Nature: Real or Imagined
April 30, 2008
The Washington Post reported yesterday that the U.S. Food and Drug Administration (FDA) allowed experiments with artificial blood in humans even after studies showed a 30% higher risk of dying from a heart attack. And Scripps News reported that a University of California-Davis professor has genetically altered female goats by inserting human genes that cause them to give milk with lysozyme levels like woman’s breast milk. The debate over what is natural, what is artificial and whether it’s an important distinction rolls on.
“Anything that can ultimately advance health and science should be undertaken, promoted and funded regardless of what some moralists say about it,” said Celeste Chapel, a consumer health advocate and respected heavenly body known for her love of natural beauty and artificial intelligence. “The ultimate morality is the one that favors the development and progress of humankind, and if people have to be modified or die in the process, then so be it. True science isn’t always free, but freedom always justifies true science. Now pass me that artificial sweetener, it’s fake but it makes my coffee tasty.”
Not everyone is so sure that science should be left to roam where it pleases just because its purveyors say it’s good in the long run. “In the long run we’re all dead, but in the short run we can live and love and grow in truth and beauty; it’s the natural order of things and that shouldn’t be risked with artificial modification that may end up creating mutants and spur an accidental future of horror,” said Stacy Plainsman, a flat-chested philosophy professor who believes that breast enhancement is for the cowardly and the weak. “There’s nothing wrong with surgery or medicine that saves a life or replaces a lost limb, but to go out of our way and put the equivalent of a woman’s breast on a goat, or pump some risky chemicals through a heart to see if the body thinks it’s blood, is nuts. I’ll stick with real blood and my small tits capable of real goat-free breast milk. Let’s leave the animals alone for god’s sake.”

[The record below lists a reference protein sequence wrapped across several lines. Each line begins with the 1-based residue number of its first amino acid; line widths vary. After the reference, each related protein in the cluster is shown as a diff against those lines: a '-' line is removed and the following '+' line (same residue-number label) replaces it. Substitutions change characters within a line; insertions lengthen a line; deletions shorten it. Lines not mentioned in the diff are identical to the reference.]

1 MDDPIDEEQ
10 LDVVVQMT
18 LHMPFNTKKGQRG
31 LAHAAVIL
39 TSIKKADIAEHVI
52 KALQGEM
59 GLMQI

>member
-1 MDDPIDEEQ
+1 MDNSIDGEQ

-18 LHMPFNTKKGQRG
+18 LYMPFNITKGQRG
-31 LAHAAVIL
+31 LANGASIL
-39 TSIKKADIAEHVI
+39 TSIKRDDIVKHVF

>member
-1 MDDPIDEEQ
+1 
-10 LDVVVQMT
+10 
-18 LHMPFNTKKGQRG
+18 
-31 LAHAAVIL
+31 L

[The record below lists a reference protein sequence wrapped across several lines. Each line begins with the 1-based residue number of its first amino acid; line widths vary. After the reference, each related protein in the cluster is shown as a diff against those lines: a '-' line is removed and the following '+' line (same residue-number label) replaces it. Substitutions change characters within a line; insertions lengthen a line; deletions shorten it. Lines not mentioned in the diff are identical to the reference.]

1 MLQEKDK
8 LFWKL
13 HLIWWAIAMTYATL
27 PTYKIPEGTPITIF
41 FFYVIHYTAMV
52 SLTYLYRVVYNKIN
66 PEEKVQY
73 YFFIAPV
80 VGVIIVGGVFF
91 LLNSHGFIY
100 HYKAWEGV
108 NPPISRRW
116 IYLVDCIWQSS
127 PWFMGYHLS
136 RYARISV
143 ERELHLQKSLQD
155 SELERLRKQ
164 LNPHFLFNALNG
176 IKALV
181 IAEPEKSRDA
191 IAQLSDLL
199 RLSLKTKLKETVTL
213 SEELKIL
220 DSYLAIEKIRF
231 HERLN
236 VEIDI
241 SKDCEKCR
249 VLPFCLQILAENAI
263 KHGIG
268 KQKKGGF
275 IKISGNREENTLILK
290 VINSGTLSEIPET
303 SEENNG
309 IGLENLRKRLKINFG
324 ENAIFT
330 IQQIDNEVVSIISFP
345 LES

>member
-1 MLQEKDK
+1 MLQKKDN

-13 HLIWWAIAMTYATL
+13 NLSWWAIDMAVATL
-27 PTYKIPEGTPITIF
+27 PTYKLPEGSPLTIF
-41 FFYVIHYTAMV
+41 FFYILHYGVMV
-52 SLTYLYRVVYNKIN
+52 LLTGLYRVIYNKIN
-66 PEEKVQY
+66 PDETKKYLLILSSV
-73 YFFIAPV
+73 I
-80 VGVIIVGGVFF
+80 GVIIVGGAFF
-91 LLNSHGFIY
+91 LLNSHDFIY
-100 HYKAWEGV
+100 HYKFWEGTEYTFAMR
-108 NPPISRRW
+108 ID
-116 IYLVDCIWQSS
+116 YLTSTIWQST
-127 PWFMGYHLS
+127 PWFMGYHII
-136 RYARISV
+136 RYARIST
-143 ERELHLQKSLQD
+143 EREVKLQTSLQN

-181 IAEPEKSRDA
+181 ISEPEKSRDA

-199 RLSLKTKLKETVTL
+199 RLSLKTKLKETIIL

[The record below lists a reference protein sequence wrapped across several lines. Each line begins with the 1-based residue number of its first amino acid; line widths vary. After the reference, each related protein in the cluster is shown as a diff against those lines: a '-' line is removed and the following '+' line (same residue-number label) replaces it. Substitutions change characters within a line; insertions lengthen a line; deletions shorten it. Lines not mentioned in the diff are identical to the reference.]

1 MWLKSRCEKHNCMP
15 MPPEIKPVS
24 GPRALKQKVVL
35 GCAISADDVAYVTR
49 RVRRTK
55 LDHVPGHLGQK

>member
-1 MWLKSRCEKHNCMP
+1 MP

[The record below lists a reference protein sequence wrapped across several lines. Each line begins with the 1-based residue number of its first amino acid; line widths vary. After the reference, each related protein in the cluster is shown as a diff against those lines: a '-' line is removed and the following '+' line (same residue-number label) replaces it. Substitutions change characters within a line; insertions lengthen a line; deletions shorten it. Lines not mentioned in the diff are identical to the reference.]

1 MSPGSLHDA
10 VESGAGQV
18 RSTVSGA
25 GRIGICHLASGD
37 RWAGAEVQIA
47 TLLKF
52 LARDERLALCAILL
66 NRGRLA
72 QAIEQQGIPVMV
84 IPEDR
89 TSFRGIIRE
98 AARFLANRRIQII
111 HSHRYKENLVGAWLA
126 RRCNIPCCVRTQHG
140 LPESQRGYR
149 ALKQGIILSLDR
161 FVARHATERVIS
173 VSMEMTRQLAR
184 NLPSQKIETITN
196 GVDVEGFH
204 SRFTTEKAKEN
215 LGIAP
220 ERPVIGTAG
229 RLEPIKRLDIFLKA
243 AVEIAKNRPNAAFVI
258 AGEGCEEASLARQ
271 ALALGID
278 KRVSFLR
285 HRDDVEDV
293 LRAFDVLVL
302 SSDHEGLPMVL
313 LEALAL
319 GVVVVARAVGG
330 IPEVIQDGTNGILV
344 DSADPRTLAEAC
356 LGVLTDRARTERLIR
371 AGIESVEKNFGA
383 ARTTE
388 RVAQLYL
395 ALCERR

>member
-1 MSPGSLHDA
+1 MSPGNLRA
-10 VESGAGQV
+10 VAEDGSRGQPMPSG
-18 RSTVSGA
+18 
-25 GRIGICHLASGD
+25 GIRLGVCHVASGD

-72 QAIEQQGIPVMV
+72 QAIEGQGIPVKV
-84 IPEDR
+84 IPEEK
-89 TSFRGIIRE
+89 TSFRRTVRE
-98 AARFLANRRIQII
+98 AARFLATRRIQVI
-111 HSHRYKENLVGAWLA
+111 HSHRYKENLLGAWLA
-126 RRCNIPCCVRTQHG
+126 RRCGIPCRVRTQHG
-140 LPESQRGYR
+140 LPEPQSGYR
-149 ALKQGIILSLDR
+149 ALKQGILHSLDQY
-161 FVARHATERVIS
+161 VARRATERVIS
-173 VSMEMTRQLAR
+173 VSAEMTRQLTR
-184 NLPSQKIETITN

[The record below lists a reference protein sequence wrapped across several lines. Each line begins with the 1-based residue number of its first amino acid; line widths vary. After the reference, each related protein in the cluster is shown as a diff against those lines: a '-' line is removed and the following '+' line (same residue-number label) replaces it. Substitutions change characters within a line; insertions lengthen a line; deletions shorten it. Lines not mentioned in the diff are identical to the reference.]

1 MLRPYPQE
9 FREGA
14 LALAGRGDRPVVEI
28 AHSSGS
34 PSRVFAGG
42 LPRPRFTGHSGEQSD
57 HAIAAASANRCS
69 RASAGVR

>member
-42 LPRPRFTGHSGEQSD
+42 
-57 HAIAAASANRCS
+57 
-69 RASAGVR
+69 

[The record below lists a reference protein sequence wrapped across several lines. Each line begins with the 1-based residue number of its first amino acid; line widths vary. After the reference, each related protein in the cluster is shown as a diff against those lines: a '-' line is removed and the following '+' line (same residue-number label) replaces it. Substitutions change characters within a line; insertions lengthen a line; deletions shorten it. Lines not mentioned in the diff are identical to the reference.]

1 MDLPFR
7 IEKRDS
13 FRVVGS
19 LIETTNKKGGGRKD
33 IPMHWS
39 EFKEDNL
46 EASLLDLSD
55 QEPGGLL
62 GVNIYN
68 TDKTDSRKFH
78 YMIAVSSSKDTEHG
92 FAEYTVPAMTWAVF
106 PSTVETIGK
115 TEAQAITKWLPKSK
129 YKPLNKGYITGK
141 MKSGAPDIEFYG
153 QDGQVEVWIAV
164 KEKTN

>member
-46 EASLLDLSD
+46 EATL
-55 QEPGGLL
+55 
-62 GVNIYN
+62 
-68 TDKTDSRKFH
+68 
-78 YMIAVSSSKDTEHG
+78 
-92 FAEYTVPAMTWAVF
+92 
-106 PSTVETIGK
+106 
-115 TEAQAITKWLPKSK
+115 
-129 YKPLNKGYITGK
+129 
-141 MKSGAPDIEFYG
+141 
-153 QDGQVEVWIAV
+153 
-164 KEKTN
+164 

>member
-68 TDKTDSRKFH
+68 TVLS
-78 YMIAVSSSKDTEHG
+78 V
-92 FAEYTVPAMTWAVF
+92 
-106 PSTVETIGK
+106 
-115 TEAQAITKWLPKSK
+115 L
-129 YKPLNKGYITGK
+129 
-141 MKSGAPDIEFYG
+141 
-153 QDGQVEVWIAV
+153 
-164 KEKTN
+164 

Washington Post reported that the FDA approved experiments with artificial blood substitutes even after studies showed that the controversial products posed a clear risk of causing heart attacks and death. The review of combined data from more than 3,711 patients who participated in 16 studies testing five different types of artificial blood, released Monday, found that the products nearly tripled the risk of heart attacks and boosted the chances of dying by 30 percent. An FDA official defended the agency, saying it had carefully weighed the risks and benefits of each study individually and had convened this week’s two-day meeting to address the very concerns raised by the analysis. An artificial blood substitute that has a long shelf life and does not need refrigeration could save untold lives by providing an alternative to trauma patients in emergencies, especially in rural areas and in combat settings. But attempts to develop such products have been marred by repeated failures and fraught with controversy.